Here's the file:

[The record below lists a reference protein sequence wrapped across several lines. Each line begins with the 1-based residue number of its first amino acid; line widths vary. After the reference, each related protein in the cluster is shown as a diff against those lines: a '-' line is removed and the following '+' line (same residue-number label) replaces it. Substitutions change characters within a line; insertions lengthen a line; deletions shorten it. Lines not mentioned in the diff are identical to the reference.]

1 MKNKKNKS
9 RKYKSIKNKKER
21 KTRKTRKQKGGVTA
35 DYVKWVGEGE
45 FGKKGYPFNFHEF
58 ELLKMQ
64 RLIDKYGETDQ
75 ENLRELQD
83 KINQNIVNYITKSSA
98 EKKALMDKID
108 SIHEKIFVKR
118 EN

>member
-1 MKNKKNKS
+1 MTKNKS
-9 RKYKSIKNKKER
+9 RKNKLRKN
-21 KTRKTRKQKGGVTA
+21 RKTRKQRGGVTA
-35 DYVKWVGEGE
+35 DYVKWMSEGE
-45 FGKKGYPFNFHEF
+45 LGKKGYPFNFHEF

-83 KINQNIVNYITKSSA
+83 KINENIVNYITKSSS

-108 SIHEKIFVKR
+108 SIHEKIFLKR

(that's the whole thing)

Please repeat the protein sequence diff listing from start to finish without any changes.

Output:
[The record below lists a reference protein sequence wrapped across several lines. Each line begins with the 1-based residue number of its first amino acid; line widths vary. After the reference, each related protein in the cluster is shown as a diff against those lines: a '-' line is removed and the following '+' line (same residue-number label) replaces it. Substitutions change characters within a line; insertions lengthen a line; deletions shorten it. Lines not mentioned in the diff are identical to the reference.]

1 MKNKKNKS
9 RKYKSIKNKKER
21 KTRKTRKQKGGVTA
35 DYVKWVGEGE
45 FGKKGYPFNFHEF
58 ELLKMQ
64 RLIDKYGETDQ
75 ENLRELQD
83 KINQNIVNYITKSSA
98 EKKALMDKID
108 SIHEKIFVKR
118 EN

>member
-1 MKNKKNKS
+1 MTKNKS
-9 RKYKSIKNKKER
+9 RKNKLRKN
-21 KTRKTRKQKGGVTA
+21 RKTRKQRGGVTA
-35 DYVKWVGEGE
+35 DYVKWMSEGE
-45 FGKKGYPFNFHEF
+45 LGKKGYPFNFHEF

-83 KINQNIVNYITKSSA
+83 KINENIVNYITKSSS

-108 SIHEKIFVKR
+108 SIHEKIFLKR